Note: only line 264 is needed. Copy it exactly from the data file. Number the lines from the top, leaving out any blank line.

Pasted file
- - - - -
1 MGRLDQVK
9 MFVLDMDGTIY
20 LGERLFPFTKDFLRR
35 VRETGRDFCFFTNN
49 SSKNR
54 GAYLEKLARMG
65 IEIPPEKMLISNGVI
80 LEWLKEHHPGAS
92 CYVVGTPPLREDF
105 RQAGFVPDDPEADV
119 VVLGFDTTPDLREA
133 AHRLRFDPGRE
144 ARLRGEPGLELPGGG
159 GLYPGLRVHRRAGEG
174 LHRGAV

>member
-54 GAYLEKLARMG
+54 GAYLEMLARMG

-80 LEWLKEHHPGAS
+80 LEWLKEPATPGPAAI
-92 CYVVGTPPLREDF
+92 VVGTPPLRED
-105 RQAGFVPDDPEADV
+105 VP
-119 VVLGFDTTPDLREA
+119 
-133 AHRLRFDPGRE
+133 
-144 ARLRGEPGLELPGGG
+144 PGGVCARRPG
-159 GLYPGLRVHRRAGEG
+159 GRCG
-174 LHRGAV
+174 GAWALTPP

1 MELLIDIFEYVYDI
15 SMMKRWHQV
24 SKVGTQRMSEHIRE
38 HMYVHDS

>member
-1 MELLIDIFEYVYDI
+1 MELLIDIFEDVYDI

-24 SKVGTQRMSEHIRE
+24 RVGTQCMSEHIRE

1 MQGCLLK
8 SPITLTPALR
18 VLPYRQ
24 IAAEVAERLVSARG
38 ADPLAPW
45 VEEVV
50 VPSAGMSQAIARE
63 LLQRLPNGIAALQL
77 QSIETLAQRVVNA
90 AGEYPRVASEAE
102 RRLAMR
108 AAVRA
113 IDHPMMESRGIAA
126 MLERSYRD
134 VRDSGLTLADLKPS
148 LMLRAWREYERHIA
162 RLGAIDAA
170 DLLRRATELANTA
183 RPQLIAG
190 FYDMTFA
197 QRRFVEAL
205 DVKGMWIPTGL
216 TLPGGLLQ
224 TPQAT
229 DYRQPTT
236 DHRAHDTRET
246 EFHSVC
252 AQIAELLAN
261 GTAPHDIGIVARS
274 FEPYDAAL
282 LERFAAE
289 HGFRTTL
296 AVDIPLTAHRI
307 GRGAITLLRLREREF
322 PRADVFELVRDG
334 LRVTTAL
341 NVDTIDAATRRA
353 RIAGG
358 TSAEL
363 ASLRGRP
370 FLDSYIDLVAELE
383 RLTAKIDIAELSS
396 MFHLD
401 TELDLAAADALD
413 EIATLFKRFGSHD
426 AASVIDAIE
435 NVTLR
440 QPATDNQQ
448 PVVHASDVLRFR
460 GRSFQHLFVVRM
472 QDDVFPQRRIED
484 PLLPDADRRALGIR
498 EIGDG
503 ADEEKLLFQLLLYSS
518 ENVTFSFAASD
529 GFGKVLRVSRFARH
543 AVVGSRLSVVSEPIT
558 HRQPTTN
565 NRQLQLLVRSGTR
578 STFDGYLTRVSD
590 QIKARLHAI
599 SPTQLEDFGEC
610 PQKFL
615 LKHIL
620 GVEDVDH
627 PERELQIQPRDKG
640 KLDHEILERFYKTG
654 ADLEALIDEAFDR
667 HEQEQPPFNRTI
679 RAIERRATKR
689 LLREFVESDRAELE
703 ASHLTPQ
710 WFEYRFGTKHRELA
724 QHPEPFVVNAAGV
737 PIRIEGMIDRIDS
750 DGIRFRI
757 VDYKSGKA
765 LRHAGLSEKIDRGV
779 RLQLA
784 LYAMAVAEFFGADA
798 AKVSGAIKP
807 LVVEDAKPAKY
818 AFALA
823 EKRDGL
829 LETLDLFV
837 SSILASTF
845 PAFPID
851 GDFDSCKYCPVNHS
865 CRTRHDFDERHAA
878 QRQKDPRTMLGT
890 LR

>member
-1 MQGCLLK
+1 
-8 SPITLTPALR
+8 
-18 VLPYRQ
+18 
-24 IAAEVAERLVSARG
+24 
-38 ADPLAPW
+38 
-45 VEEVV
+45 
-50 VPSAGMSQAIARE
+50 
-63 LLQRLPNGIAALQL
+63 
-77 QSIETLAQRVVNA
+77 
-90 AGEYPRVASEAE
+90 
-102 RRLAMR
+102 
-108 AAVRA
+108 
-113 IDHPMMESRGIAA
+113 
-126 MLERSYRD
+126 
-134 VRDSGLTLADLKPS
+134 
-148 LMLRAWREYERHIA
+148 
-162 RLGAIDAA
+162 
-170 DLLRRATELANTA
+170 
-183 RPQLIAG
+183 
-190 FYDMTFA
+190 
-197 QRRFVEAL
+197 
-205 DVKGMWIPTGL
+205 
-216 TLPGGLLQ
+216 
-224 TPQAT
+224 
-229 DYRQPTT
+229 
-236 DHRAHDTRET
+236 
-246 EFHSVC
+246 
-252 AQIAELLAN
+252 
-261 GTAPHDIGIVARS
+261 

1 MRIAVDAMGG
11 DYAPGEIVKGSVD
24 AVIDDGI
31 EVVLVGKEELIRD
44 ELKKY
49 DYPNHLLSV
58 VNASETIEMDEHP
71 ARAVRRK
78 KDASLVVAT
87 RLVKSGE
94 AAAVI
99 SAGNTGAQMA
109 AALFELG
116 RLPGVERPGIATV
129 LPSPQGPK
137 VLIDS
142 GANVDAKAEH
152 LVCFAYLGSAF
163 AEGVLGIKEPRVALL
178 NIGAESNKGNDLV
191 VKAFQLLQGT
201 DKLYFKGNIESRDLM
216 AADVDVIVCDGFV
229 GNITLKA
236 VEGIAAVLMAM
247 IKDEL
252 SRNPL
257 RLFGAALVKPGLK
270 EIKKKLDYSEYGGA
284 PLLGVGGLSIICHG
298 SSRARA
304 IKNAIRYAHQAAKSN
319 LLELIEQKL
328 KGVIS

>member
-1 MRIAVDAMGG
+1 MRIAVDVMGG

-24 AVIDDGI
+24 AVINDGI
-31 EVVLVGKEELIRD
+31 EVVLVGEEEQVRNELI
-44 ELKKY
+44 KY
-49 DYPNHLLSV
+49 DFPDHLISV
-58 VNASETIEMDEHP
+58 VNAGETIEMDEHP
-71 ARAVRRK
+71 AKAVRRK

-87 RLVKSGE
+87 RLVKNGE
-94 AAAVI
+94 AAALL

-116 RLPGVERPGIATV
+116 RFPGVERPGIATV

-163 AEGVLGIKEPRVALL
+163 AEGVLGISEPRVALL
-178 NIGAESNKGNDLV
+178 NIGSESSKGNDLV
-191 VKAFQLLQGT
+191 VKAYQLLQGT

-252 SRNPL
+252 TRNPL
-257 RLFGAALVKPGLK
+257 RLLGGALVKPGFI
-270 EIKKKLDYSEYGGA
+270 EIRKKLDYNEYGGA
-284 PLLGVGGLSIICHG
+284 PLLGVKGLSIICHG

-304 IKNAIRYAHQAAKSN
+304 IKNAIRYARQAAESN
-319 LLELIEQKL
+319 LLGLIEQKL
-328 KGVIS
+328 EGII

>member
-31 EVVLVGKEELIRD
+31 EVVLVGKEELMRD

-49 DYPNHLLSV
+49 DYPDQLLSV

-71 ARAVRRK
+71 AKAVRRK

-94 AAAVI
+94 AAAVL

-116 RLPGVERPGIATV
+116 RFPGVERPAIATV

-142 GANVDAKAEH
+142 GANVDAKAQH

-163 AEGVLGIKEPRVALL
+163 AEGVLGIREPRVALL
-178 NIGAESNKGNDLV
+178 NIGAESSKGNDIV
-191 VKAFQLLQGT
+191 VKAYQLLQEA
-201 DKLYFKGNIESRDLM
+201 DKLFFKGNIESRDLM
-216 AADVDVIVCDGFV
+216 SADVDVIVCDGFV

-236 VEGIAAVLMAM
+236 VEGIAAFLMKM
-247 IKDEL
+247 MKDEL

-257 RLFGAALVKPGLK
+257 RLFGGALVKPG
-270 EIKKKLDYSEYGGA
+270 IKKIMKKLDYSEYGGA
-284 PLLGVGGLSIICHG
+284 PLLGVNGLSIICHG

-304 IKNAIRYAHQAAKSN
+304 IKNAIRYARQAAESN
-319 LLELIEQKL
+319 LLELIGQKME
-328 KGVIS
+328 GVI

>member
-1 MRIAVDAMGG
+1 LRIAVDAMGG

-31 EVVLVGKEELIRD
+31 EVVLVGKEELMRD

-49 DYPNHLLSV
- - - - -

+304 IKNAIRYARQAAESN